Many countries across Asia Pacific and Latin America have introduced green or sustainable taxonomies, or published proposals to do so. According to the Green Technical Advisory Group, there are 47 taxonomies in effect or under development. Regional initiatives exist (such as the EU Taxonomy) or are underway (such as the ASEAN Taxonomy for Sustainable Finance). These frameworks vary in scope, methodology, prescriptiveness (some are voluntary), and level of detail, reflecting different policy objectives, legal frameworks, market conditions and the need for energy security.

For example, some taxonomies aligned with the Paris Agreement prioritize climate change mitigation and adaptation. Others address wider environmental objectives such as water management, pollution and biodiversity, as is the case in Colombia. As a result, the market is disparate among key economic blocs. The Platform on Sustainable Finance has, for example, found little convergence between the EU Taxonomy and China’s Green Industry Guiding Catalogue, with the two taxonomies differing in their objectives, scope, disclosure obligations and approaches to different activities.

Taxonomy arbitrage?

Such fragmentation undermines the credibility and effectiveness of the sustainability agenda, creating as it does confusion in the market, arbitrage and regulatory gaps. For example, an activity that is considered sustainable in one jurisdiction may not be recognized in another or may be subject to different levels of scrutiny and verification, although it’s not clear how far this drives investment towards “taxonomy-lite” jurisdictions. The reality will likely be that how a particular activity is classified under a taxonomy will be one of many considerations driving investment decisions.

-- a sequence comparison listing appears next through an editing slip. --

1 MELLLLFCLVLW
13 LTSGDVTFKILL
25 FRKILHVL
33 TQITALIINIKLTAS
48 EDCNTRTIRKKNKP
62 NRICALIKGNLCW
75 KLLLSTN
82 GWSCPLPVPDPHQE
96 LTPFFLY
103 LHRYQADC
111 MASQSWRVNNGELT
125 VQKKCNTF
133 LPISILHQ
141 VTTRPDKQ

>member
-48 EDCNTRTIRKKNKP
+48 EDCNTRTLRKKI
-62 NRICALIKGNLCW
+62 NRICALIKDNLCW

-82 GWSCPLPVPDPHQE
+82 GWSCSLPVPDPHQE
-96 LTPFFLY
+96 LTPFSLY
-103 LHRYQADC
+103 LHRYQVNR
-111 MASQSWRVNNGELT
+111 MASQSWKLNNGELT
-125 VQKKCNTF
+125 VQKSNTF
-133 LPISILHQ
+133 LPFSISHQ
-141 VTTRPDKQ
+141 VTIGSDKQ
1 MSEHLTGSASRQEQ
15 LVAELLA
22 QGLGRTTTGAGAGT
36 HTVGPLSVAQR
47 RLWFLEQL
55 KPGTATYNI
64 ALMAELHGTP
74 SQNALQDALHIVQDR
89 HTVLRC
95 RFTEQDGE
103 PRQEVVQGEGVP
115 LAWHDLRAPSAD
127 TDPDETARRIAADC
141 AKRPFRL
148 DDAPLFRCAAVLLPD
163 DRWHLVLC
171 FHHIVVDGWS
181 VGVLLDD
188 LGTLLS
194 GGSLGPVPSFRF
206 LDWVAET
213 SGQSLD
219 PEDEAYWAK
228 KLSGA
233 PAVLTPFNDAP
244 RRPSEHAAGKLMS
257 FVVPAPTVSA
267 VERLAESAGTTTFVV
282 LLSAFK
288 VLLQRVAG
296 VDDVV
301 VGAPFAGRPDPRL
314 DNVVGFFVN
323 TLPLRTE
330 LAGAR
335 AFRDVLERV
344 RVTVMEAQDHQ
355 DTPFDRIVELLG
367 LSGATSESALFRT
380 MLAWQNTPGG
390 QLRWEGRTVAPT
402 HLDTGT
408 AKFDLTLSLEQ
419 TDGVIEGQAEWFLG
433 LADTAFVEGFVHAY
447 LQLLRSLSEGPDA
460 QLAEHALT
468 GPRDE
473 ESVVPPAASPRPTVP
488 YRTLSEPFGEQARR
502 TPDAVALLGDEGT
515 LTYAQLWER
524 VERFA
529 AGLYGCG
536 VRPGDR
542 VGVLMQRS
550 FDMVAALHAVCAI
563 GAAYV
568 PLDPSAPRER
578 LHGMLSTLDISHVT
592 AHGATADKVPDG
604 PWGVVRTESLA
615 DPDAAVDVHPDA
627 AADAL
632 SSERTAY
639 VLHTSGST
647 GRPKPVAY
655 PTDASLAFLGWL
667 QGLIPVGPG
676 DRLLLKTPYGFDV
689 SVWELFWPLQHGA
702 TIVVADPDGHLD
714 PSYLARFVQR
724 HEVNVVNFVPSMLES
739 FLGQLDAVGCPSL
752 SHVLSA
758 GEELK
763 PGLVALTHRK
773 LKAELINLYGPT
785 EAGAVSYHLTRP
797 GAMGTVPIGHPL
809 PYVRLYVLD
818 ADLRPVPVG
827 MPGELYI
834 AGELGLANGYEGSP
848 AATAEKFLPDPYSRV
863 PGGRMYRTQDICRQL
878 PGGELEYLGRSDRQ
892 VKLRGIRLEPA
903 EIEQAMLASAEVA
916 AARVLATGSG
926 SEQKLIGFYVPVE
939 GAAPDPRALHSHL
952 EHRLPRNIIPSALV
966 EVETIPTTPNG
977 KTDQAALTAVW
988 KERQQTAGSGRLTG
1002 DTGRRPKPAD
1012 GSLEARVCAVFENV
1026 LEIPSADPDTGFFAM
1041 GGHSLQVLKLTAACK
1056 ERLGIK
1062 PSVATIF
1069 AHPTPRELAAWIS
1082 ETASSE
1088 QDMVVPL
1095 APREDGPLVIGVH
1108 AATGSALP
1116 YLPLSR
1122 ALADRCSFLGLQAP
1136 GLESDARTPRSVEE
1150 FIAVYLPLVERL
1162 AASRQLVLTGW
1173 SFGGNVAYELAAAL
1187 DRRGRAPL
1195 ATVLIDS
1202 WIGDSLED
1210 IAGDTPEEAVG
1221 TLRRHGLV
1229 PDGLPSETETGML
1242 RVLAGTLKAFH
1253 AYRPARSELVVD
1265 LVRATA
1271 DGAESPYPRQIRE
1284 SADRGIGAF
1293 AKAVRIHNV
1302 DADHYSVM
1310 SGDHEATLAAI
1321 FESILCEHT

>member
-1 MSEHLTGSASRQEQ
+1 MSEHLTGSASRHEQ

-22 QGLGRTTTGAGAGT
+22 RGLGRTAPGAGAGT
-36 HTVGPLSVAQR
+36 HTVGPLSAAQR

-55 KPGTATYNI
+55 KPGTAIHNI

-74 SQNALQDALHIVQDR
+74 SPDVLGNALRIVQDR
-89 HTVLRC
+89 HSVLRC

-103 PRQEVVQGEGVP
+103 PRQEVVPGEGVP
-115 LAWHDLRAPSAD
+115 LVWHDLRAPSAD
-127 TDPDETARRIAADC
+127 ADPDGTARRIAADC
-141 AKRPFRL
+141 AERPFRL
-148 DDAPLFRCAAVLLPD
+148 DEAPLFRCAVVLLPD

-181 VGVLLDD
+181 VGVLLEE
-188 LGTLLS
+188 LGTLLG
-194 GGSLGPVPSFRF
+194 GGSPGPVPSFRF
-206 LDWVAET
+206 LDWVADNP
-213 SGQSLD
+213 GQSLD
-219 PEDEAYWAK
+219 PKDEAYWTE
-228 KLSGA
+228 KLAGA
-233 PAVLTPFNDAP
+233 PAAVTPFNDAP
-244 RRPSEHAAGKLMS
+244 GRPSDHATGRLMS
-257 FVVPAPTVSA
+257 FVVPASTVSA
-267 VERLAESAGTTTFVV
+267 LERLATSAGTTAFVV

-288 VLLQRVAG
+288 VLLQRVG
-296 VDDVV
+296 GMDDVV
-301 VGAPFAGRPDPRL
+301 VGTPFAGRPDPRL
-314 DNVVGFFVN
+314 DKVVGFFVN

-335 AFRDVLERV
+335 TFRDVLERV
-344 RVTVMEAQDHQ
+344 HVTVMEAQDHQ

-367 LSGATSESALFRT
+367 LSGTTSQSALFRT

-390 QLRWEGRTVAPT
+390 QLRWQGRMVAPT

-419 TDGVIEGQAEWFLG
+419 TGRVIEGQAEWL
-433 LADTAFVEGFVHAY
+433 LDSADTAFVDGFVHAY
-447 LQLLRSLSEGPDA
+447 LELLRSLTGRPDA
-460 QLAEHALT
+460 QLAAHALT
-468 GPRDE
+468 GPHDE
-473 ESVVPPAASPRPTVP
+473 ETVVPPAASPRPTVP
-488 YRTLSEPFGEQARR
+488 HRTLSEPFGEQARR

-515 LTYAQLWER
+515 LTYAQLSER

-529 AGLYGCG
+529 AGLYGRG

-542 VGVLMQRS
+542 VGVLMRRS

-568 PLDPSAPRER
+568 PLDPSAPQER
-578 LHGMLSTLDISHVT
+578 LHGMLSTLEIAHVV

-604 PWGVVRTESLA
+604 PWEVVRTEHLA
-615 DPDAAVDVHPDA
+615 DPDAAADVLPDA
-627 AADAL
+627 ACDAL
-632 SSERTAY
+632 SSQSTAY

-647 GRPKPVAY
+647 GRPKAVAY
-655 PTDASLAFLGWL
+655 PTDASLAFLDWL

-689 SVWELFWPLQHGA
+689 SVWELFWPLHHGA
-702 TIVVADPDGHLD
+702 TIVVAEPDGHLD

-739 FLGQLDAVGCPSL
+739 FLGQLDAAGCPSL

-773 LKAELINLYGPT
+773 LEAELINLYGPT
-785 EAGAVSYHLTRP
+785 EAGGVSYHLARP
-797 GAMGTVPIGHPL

Hindrance to cross-border trade

A degree of diversity and adaptation is desirable and indeed necessary to account for local contexts and requirements. The difficulty is that the proliferation of divergent and inconsistent taxonomies creates significant challenges for cross-border investors and businesses, which have to navigate multiple and potentially conflicting disclosure and reporting requirements at a time when they are increasingly looking to classify their investments as “taxonomy compliant”.